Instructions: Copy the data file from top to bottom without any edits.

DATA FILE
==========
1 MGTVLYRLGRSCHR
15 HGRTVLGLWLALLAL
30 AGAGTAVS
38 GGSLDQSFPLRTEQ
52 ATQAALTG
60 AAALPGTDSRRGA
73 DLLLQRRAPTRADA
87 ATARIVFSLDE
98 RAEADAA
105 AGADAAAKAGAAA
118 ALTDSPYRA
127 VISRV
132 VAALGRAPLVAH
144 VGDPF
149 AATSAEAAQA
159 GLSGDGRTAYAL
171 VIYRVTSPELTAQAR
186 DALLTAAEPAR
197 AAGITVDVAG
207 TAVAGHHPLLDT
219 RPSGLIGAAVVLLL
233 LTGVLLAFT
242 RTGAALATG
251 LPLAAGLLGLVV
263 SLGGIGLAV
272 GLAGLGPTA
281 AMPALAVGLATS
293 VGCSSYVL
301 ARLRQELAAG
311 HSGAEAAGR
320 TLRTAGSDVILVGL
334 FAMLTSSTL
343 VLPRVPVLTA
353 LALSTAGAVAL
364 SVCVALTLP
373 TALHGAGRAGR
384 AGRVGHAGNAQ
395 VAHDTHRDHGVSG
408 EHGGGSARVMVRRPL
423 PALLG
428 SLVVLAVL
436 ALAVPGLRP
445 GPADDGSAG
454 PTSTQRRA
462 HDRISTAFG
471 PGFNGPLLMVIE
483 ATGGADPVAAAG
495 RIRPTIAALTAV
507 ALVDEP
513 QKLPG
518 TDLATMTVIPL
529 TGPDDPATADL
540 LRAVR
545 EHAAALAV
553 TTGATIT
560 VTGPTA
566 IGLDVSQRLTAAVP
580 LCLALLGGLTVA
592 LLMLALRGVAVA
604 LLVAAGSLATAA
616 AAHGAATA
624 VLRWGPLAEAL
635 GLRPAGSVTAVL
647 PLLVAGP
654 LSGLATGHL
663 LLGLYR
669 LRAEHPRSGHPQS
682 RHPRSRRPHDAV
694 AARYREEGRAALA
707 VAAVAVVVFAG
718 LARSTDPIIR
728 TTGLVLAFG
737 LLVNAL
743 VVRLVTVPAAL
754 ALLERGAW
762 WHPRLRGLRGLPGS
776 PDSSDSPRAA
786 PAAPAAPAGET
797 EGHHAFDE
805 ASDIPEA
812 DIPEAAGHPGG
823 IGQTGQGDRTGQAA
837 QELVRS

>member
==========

1 MGTVLYRLGRSCHR
15 HGRTVLGLWLALLAL
30 AGAGTAVS
38 GGSLDQSFPLRTEQ
52 ATQAALTG
60 AAALPGTDSRRGA
73 DLLLQRRAPTRADA
87 ATARIVFSLDE
98 RAEADAA
105 AGADAAAKAGAAA
118 ALTDSPYRA
127 VISRV
132 VAALGRAPLVAH
144 VGDPF
149 AATSAEAAQA
159 GLSGDGRTAYAL
171 VIYRVTSPELTAQAR
186 DALLTAAEPAR
197 AAGITVDVAG
207 TAVAGHHPLLDT
219 RPSGLIGAAVVLLL
233 LTGVLLAFT
242 RTGAALATG
251 LPLAAGLLGLVV
263 SLGGIGLAV
272 GLAGLGPTA
281 AMPALAVGLATS
293 VGCSSYVL
301 ARLRQELAAG
311 HSGAEAAGR
320 TLRTAGSDVILVGL
334 FAMLTSSTL
343 VLPRVPVLTA
353 LALSTAGAVAL
364 SVCVALTLP
373 TALHGAGRAGR
384 AGRVGHAGNAQ
395 VAHDTHRDHGVSG
408 EHGGGSARVMVRRPL
423 PALLG
428 SLVVLAVL
436 ALAVPGLRP
445 GPADDGSAG
454 PTSTQRRA
462 HDRISTAFG
471 PGFNGPLLMVIE
483 ATGGADPVAAAG
495 RIRPTIAALTAV
507 ALVDEP
513 QKLPG
518 TDLATMTVIPL
529 TGPDDPATADL
540 LRAVR
545 EHAAALAV
553 TTGATIT
560 VTGPTA
566 IGLDVSQRLTAAVP
580 LCLALLGGLTVA
592 LLMLALRGVAVA
604 LLVAAGSLATAA
616 AAHGAATA
624 VLRWGPLAEAL
635 GLRPAGSVTAVL
647 PLLVAGP
654 LSGLATGHL
663 LLGLYR
669 LRAEHPRSGHPQS
682 RHPRSRRPHDAV
694 AARYREEGRAALA
707 VAAVAVVVFAG
718 LARSTDPIIR
728 TTGLVLAFG
737 LLVNAL
743 VVRLVTVPAAL
754 ALLERGAW
762 WHPRLRGLRGLPGS
776 PDSSDSPRAA
786 PAAPAAPAGET
797 EGHHAFDE
805 ASDIPEA
812 DIPEAAGHPGG
823 IGQTGQGDRTGQAA
837 QELVRS

>member